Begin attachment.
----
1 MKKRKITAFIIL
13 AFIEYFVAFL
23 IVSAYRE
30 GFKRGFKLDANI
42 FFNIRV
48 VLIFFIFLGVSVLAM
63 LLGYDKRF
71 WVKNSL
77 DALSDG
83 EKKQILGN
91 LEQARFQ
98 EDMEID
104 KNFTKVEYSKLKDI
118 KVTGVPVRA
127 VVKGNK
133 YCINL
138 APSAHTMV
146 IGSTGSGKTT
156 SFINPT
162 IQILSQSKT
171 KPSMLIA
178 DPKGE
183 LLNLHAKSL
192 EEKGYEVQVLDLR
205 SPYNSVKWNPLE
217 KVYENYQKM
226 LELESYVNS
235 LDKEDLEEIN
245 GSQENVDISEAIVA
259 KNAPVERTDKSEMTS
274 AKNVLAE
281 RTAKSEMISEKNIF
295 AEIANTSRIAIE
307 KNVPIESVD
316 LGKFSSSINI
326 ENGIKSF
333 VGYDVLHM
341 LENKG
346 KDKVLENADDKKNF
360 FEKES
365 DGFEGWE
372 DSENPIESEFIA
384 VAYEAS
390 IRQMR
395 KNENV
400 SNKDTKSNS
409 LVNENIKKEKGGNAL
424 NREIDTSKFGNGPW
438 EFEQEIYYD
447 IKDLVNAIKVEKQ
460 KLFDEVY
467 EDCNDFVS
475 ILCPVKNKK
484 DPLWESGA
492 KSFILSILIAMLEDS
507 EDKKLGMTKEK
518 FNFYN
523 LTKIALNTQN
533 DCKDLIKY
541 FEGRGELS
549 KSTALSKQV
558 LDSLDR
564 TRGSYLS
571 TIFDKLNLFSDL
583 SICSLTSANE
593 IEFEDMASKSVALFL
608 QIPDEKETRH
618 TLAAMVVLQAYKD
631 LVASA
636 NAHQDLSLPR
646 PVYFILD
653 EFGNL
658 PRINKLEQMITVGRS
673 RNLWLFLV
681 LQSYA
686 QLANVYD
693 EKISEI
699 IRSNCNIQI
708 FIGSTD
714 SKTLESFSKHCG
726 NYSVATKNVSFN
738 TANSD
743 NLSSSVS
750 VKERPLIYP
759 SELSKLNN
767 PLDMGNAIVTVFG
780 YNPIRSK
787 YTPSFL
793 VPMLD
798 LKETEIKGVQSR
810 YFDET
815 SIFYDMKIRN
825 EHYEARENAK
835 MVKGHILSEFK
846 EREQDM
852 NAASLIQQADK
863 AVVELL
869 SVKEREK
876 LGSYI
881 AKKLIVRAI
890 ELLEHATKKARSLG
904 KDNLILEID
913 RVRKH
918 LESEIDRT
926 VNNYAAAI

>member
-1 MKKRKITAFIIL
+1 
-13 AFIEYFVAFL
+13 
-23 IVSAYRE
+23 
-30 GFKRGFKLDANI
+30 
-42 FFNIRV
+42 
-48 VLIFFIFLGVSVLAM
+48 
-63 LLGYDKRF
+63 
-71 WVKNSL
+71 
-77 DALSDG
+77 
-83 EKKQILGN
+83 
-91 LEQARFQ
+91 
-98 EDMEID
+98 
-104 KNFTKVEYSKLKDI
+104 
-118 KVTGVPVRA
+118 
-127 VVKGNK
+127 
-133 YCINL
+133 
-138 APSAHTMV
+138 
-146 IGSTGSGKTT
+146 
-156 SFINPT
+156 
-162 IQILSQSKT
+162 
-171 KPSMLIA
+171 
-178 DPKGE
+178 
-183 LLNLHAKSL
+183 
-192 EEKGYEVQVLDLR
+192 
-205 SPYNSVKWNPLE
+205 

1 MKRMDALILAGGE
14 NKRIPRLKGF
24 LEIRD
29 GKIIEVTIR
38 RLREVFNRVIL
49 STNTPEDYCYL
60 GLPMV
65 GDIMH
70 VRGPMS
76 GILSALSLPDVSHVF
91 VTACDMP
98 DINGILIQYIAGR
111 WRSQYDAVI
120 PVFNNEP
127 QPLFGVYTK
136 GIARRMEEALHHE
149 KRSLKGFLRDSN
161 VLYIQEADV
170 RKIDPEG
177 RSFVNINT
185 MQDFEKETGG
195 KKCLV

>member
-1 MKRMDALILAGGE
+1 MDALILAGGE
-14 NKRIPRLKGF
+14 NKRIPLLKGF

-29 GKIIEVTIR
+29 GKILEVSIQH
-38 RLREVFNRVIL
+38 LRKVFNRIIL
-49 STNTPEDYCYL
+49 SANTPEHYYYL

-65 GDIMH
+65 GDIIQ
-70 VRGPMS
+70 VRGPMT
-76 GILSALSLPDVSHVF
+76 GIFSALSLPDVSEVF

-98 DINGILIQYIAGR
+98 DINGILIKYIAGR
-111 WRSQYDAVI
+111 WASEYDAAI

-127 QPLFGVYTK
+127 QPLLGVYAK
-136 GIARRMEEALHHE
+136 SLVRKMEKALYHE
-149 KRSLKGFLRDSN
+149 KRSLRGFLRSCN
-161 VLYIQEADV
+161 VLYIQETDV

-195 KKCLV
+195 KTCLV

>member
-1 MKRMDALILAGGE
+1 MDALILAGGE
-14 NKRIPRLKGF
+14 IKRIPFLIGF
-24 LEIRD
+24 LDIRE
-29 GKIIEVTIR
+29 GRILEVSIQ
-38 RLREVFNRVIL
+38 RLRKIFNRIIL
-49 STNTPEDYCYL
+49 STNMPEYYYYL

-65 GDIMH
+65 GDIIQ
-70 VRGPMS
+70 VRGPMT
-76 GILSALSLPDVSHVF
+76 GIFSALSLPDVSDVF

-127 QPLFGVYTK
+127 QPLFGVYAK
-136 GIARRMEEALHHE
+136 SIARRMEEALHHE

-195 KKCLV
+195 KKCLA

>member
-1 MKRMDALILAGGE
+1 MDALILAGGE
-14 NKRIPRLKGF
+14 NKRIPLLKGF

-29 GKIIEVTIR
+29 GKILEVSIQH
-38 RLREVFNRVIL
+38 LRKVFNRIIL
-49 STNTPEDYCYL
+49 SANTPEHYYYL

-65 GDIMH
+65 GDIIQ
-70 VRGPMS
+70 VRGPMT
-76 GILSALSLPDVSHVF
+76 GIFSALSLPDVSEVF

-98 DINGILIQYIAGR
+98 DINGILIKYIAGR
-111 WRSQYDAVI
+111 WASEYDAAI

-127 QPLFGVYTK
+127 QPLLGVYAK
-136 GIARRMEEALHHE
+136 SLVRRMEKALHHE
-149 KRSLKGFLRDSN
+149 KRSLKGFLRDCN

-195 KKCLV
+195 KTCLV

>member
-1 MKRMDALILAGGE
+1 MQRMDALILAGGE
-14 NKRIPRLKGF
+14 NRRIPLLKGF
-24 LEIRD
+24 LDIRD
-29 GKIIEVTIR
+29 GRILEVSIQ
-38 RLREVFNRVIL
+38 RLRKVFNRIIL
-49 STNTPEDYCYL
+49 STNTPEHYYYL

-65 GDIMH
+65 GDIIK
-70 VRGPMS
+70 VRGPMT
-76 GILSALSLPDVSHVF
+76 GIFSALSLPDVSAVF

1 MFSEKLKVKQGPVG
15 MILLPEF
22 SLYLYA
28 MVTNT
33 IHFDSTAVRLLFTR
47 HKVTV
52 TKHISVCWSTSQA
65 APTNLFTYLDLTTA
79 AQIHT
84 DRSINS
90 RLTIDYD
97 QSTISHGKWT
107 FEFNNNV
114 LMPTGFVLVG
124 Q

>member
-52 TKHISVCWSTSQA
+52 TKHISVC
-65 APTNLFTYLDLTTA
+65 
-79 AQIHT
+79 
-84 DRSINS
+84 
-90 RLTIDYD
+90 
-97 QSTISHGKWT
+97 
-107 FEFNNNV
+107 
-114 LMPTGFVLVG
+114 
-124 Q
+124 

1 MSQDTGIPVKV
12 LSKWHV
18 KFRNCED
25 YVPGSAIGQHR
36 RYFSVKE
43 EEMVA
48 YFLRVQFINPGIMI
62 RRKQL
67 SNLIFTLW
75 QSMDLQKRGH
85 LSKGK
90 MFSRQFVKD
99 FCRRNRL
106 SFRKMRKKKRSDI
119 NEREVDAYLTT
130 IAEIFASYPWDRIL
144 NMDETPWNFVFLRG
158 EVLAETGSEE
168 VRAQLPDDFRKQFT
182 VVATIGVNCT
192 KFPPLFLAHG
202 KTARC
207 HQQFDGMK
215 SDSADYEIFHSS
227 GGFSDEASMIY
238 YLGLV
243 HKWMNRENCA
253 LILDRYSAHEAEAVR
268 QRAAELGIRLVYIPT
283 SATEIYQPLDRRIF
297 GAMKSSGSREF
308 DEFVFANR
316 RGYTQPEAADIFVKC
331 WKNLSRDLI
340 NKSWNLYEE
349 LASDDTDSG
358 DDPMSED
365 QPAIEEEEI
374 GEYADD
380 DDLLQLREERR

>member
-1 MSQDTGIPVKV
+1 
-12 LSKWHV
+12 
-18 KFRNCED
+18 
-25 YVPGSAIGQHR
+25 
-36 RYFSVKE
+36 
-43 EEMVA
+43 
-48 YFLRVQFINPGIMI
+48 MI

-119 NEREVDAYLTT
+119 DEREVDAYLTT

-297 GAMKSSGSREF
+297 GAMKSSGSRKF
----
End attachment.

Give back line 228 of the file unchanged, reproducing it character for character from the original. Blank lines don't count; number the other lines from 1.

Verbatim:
+76 GIFSALSLPDVSDVF